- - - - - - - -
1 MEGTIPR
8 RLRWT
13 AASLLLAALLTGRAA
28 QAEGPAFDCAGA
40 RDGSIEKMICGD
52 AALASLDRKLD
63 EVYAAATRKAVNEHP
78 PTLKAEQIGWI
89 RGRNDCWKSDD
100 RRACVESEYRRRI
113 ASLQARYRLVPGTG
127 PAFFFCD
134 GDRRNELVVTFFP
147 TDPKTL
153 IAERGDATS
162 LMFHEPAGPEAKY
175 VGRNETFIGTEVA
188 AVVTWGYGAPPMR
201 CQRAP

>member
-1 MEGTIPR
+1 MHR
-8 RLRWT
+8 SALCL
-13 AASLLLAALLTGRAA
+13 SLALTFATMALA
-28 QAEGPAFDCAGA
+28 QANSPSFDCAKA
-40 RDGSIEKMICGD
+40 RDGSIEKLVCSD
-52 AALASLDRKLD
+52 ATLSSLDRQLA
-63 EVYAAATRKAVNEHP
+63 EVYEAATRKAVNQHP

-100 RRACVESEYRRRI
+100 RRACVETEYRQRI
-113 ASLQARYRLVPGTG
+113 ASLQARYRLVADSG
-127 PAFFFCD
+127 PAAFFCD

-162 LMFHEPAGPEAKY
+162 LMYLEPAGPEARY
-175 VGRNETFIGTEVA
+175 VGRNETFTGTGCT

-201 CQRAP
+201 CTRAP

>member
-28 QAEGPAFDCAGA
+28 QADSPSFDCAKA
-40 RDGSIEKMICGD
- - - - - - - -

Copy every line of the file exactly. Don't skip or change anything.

1 MEGTIPR
8 RLRWT
13 AASLLLAALLTGRAA
28 QAEGPAFDCAGA
40 RDGSIEKMICGD
52 AALASLDRKLD
63 EVYAAATRKAVNEHP
78 PTLKAEQIGWI
89 RGRNDCWKSDD
100 RRACVESEYRRRI
113 ASLQARYRLVPGTG
127 PAFFFCD
134 GDRRNELVVTFFP
147 TDPKTL
153 IAERGDATS
162 LMFHEPAGPEAKY
175 VGRNETFIGTEVA
188 AVVTWGYGAPPMR
201 CQRAP

>member
-1 MEGTIPR
+1 MHR
-8 RLRWT
+8 SALCL
-13 AASLLLAALLTGRAA
+13 SLALTFATMALA
-28 QAEGPAFDCAGA
+28 QANSPSFDCAKA
-40 RDGSIEKMICGD
+40 RDGSIEKLVCSD
-52 AALASLDRKLD
+52 ATLSSLDRQLA
-63 EVYAAATRKAVNEHP
+63 EVYEAATRKAVNQHP

-100 RRACVESEYRRRI
+100 RRACVETEYRQRI
-113 ASLQARYRLVPGTG
+113 ASLQARYRLVADSG
-127 PAFFFCD
+127 PAAFFCD

-162 LMFHEPAGPEAKY
+162 LMYLEPAGPEARY
-175 VGRNETFIGTEVA
+175 VGRNETFTGTGCT

-201 CQRAP
+201 CTRAP

>member
-28 QAEGPAFDCAGA
+28 QADSPSFDCAKA
-40 RDGSIEKMICGD